Often unintentionally, martial arts schools sequester their students, and they train in isolation.
Tournaments are perhaps the only place where students can see so many other martial arts styles and schools in one place. They show students they’re part of a much larger world, and they belong to a far bigger family, than they may have realized. Competition allows them to join and build this community.
The diversity in forms alone can delight and bewilder a student. Even at a medium-sized tournament, a person can see students from a dozen schools perform hundreds of kata. Students may even see many versions of the same kata, enlightening them as to how small differences can lead to radical reinterpretations or new applications of the same movement.
Because martial arts exist outside the extracurricular mainstream, students don’t have many opportunities to develop camaraderie and make friends with like-minded interests. School-aged martial arts students, in particular, may feel isolated as they see teenagers on the school basketball or speech team eat lunch together and receive academic or scholastic recognition from teachers, administrators, and peers for their accomplishments.
Martial arts create special bonds between us, and tournaments give students a chance to establish a fellowship based on them.
Realistic expectations and careful adaptation can allow point-fighting and other rules-based martial arts competitions to improve your self-defense skills.
Finally, since nobody likes to lose, competition provides a powerful incentive to work harder, pay closer attention to detail, and improve more quickly than students who don’t compete. Tournaments can pressure-test a martial artist’s skills against people from many different schools who may approach the fighting arts differently. Students may learn what does and doesn’t work for them in a larger context than their home dojos can provide. They may also learn what works against them and how to close those defensive gaps. And they may discover new techniques or strategies they can adapt.
We’ve explored a few advantages and disadvantages of martial arts competition. We already tipped our hand in the introduction that we in the Carbondale Park District karate program generally believe that the advantages of competition outweigh the disadvantages, and we laid out the reasons above. The larger question is how to maximize the benefits while limiting the disadvantages.
First, do not get hung up on winning and losing. Instead, use competition as a way to identify and build on strengths and shore up weaknesses.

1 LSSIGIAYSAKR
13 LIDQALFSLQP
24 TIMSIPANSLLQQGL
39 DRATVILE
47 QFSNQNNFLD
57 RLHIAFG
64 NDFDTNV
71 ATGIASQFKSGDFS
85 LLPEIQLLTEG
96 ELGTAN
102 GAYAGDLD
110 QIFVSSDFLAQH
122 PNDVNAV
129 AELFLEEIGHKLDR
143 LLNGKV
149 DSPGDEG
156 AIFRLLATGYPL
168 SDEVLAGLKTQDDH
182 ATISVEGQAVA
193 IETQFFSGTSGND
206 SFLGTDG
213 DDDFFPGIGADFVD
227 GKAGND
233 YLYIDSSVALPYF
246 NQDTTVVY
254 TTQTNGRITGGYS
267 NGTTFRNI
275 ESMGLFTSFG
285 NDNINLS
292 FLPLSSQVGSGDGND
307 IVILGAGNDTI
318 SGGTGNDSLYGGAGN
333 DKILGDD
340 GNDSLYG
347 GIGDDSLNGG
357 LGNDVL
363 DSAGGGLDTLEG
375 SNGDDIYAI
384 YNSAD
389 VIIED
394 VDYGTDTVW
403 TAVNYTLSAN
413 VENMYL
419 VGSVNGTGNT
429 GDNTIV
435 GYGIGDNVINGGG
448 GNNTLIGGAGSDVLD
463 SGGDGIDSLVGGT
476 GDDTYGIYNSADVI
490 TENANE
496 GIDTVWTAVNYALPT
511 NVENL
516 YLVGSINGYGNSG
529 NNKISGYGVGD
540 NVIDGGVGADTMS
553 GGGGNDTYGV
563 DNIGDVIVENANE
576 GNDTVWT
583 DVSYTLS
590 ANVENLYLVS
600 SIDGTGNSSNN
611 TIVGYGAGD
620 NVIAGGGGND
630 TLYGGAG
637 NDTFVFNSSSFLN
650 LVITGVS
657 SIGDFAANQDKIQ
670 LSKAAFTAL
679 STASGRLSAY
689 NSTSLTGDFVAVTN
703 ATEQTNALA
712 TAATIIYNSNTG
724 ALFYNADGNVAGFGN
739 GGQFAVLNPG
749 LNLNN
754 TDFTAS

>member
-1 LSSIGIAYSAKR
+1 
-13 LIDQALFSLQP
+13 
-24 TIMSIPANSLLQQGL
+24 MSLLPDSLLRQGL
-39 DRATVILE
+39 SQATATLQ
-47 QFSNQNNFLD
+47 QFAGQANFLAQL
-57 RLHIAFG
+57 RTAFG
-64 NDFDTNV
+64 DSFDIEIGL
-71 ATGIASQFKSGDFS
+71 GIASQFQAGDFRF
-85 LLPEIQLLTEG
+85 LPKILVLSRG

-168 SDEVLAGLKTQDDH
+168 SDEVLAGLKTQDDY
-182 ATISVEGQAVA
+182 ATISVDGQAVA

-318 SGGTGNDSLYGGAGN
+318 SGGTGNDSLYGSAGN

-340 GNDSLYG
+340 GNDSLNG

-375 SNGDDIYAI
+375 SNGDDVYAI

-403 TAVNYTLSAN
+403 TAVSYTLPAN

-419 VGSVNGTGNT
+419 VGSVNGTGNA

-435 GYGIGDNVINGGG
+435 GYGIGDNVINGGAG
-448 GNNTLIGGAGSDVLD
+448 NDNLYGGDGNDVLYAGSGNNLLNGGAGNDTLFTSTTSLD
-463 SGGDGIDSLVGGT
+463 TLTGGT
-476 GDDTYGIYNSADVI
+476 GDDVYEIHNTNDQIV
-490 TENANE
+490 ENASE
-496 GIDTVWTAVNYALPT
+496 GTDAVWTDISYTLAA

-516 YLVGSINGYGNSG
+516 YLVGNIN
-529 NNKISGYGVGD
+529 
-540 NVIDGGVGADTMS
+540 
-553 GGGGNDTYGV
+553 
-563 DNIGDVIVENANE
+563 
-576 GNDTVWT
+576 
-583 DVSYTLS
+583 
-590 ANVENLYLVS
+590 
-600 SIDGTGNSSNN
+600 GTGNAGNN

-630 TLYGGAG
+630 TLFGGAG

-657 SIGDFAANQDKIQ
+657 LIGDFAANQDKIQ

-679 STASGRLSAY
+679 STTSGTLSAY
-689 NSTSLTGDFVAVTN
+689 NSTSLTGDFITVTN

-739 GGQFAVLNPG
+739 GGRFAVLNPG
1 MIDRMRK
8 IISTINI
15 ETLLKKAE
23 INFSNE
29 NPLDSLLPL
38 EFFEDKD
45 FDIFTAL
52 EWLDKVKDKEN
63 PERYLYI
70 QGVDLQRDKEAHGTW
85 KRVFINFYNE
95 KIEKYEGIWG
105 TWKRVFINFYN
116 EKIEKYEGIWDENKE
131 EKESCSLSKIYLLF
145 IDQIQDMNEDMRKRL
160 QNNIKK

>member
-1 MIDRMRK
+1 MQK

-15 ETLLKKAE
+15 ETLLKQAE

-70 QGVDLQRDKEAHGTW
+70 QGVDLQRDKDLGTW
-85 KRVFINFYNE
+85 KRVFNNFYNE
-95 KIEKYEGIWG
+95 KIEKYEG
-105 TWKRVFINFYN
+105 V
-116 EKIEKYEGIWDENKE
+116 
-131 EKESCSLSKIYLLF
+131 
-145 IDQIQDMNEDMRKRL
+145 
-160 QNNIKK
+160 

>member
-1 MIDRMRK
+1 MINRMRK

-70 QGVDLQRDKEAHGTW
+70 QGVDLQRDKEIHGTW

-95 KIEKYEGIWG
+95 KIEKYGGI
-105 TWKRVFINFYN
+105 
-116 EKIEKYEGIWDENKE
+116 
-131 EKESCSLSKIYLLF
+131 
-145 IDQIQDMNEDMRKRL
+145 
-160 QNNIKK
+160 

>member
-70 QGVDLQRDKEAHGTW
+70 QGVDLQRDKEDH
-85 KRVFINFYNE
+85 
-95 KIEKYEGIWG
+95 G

Don’t let the politics of competition upset you. Sometimes competition teaches the hard lesson that life isn’t fair. If a judge doesn’t call a point you felt you deserved, use it as an incentive to improve your technique. If a judge’s prejudice costs you a victory that you felt you earned, work harder and smarter next time to win that judge over.
Learn whatever else you can from the experience to improve your performance in your next tournament. In fact, respectfully ask the judges and referees afterward for advice. What did they see that you could do better next time?
Sparring, whether in a dojo, gym, or competition can improve timing, control of distance, angles, technique choices, improvisational thinking, physical conditioning…. All of these attributes can improve a person’s prospects in a self-defense situation.
The pressure of tournament fighting can exceed that of dojo (classroom) sparring, helping students learn to deal with something closer to what they might feel in a self-defense setting.
Martial artists, however, must recognize how fighting, under any rules, overlaps imperfectly with self-defense. Mixed martial artists will find that grappling or going to the ground (particularly on gravel or pavement) can endanger them, either inherently or by preventing escape, which self-defense tactics should always facilitate. Tournament karate fighters need to adapt to deliver full-contact strikes. Tae kwon do fighters must learn to defend against punches coming at their heads. We could go on.
Fighters who understand how competition can enhance and diminish their prospects in a true no-rules, no-holds-barred confrontation will better know why, when and how to adapt or abandon their training.
Martial artists who compete can generally come away with positive experiences if they avoid the pitfalls that Kisshomaru Ueshiba and other critics enumerated.
Of course, martial artists who don’t wish to compete don’t have to. While at the Carbondale Park District karate program we encourage our students to compete and thoroughly prepare students who wish to enter tournaments, most don’t, and we never obligate them to do so.